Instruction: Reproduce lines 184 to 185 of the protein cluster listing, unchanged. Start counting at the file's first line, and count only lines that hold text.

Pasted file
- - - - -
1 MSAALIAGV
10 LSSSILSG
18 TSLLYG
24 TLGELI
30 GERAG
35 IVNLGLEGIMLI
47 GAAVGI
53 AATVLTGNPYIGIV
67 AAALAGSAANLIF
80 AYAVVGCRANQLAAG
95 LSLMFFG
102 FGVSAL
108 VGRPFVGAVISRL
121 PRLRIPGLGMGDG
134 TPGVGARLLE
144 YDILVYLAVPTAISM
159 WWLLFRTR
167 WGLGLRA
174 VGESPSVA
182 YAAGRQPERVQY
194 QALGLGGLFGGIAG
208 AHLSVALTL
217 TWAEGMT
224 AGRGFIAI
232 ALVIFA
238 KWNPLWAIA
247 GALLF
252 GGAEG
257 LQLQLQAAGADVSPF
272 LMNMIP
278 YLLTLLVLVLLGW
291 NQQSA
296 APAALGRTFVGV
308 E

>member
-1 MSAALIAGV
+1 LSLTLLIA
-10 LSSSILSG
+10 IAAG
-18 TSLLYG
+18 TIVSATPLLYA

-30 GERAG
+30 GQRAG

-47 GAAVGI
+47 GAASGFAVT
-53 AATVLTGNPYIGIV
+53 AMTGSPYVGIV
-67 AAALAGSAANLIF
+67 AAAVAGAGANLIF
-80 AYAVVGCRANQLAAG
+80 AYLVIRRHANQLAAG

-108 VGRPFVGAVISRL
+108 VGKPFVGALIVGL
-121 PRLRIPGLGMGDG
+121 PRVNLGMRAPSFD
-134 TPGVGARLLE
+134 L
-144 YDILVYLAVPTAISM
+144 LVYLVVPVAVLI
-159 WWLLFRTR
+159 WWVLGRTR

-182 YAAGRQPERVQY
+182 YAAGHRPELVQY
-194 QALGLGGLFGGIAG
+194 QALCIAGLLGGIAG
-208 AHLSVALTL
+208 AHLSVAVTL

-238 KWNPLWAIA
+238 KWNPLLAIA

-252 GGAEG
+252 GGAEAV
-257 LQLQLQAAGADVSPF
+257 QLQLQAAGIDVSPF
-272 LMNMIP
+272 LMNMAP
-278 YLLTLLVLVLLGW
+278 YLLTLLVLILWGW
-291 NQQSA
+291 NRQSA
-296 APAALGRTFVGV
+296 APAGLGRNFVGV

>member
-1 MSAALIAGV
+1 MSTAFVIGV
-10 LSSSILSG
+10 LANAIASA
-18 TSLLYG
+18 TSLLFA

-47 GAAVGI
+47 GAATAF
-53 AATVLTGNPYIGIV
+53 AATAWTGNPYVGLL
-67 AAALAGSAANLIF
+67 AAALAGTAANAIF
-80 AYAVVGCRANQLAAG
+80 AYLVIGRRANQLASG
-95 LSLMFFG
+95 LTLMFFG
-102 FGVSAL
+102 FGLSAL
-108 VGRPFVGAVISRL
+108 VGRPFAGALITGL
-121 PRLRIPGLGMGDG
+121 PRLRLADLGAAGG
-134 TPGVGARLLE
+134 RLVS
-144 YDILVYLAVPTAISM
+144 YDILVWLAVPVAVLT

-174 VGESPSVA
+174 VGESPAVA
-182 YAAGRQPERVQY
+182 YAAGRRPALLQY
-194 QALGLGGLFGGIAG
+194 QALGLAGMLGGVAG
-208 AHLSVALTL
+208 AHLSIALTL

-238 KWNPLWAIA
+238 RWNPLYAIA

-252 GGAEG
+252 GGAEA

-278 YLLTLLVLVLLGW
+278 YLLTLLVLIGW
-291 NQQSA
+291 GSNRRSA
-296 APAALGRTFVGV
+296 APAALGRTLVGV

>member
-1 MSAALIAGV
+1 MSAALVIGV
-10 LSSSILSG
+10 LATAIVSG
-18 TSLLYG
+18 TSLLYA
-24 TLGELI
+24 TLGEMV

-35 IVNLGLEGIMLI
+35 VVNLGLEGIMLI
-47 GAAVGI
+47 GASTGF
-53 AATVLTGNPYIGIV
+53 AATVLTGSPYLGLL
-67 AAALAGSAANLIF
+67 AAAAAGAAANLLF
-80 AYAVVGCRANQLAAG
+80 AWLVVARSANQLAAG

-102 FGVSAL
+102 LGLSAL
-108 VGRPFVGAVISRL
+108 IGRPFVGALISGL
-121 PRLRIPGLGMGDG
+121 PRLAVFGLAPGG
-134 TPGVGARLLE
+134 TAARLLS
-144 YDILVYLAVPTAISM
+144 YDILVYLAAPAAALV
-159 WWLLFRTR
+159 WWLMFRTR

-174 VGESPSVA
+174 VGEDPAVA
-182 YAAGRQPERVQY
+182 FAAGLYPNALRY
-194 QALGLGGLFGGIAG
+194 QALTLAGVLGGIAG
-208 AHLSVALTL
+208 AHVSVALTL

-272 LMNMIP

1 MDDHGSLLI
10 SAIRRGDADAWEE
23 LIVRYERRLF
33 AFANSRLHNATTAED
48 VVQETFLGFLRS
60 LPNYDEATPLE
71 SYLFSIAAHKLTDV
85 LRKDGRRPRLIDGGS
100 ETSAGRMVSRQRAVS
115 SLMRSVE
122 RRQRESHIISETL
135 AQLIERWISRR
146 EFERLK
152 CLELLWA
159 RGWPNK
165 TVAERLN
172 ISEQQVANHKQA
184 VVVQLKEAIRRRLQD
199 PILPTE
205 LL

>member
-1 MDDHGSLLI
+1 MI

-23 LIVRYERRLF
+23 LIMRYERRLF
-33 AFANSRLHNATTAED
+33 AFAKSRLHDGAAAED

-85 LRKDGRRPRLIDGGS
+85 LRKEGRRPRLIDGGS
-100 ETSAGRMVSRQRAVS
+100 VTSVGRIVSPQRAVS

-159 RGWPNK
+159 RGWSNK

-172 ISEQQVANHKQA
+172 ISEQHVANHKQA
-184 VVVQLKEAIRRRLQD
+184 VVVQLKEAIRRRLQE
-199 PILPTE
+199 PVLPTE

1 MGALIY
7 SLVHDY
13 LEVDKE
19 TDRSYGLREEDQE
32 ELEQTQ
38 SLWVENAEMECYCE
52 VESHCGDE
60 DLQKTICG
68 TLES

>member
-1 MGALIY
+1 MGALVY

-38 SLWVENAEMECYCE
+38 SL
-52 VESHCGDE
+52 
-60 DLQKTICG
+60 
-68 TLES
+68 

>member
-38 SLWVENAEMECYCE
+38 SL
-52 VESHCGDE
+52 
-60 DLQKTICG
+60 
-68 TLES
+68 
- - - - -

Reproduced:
184 VVVQLKEAIRRRLQD
199 PILPTE